I went to the doctor earlier this week.
I meant to go on Tuesday, but I had been vomiting the night before, and was feeling overly cautious — I called the advice nurse and the clinic, and eventually the clinic told me not to come (they see a lot of kids, and I was harboring a rotavirus, a highly contagious stomach virus that can cause all sorts of gastrointestinal distress). They rescheduled my appointment for Wednesday evening.
I told my doc the beginnings of my sad and sordid tale: two weeks of cold, one week of “productive” phlegmy hacking, and so on. Before I got to the end of my sentence, he had me into the lab to do a CRP test.
CRP stands for C-reactive protein. The test counts the level of the protein in your blood, which is an indication of inflammation — when you have damaged cells or tissue in your body, perhaps from a bacterial attack. In this case, the doc was testing to see if I had pneumonia.
The doctor said to me, well, I’ve never done this part before, but we’ll have to make do, and then swabbed my thumb with alcohol and stabbing it with a lancet (sterilized, sharp metal tube, wrapped in plastic, immediately tossed into the trash). The blood welled, and he gathered the drop with a tiny plastic baster, housed in a t-shaped cassette. After applying a bandage from a huge stash, he popped my blood sample into the open maw of a bread loaf-sized machine sitting on the counter, shut its hatch on top and pressed a few symbols on the LED display.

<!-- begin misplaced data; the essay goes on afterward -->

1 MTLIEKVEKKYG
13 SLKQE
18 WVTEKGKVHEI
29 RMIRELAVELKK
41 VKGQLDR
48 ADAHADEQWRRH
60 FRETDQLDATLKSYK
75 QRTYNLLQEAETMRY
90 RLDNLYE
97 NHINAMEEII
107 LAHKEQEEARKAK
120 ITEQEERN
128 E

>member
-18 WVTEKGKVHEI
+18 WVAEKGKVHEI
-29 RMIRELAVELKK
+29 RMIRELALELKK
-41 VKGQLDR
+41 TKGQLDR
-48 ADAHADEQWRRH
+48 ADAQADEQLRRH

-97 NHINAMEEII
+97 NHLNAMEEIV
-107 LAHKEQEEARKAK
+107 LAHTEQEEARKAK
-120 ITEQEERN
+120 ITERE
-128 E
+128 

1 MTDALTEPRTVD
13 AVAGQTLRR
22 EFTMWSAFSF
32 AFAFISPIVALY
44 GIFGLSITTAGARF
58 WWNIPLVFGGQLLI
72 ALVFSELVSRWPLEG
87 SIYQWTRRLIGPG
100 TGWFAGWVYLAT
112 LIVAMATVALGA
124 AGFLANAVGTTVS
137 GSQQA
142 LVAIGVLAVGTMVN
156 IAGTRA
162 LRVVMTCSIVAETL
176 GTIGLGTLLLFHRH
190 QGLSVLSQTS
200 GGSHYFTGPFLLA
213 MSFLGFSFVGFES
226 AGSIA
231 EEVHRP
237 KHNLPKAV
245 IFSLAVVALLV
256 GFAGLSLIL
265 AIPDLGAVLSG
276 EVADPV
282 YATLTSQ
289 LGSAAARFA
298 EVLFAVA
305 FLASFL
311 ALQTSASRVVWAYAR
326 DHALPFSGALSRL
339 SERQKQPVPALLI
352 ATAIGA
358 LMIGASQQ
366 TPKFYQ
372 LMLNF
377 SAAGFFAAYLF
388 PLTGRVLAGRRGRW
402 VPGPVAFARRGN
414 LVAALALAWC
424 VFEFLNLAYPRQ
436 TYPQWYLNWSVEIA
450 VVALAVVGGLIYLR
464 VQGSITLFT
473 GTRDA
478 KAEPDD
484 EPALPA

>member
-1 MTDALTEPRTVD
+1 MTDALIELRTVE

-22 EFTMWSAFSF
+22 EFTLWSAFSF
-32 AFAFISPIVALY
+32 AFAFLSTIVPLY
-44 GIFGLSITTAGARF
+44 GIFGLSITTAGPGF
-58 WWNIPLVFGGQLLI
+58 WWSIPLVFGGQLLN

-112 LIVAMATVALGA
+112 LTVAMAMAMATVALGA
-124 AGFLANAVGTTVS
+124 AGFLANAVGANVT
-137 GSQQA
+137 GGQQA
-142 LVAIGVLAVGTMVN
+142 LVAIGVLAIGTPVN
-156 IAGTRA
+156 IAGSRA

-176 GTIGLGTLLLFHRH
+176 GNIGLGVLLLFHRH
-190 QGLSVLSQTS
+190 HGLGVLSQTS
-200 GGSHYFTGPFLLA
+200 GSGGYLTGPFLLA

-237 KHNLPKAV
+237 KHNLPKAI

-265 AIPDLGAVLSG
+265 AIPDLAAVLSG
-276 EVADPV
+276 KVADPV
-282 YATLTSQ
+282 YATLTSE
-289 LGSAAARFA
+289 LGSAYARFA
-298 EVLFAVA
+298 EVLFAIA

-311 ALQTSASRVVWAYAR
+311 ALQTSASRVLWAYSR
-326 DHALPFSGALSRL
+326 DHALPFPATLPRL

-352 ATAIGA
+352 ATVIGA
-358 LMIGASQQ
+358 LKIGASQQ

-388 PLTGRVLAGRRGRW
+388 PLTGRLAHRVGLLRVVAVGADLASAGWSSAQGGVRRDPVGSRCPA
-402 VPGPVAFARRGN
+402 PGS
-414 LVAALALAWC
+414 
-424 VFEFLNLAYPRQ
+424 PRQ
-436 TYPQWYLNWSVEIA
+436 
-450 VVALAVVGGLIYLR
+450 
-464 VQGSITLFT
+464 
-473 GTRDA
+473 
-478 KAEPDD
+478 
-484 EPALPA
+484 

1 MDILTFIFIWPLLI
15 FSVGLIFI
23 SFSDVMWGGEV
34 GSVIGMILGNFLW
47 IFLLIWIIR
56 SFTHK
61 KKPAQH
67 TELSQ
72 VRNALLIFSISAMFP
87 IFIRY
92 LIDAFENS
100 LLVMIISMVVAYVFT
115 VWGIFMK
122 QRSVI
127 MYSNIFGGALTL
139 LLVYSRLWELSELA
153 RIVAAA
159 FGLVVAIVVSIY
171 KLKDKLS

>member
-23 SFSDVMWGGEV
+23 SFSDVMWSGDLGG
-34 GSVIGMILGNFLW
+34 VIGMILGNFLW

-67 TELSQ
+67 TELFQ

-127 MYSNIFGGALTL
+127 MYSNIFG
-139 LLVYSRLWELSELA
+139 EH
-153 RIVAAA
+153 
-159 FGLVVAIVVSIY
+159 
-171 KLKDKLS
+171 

We walked back to his office, where he then proceeded to tell me how I really ought to visit Norway because it’s gorgeous. Then he hopped up, looked into the lab, came back and told me that I have a normal cold, and not the Mycoplasma infection that everyone here is worried about. The bacteria can cause pneumonia, though the strain here seems not to be a deadly type — it’s something you can easily get over, he said.
So, the doc filled out a prescription for me for cough syrup and a nasal spray, hit enter on his computer, and I was free to go — and walk straight over to a pharmacy, any pharmacy at all, at any time, where my prescription would be waiting in the computer database.
I’m fascinated by this — and consider it with me for a moment: a loaf-sized piece of equipment that costs how much? A database system that is connected to how many stores across the city, with my accurate information? And most likely the drugs I want to pick up? All to help me treat a cold? A battery of first-world options to treat the common cold, an ancient and uncurable illness. And one that I probably should have fixed myself by sleeping a lot and drinking more fluids.
But also note a few of the other first-world amenities that we take for granted: sterilized and disposable tools for dealing with blood. Electricity to run the countertop device at any time. The band-aid the doctor applied to my bloody thumb.
I’m feeling privileged — sick, but privileged.
Fun reading at Wikipedia — http://en.wikipedia.org/wiki/Common_cold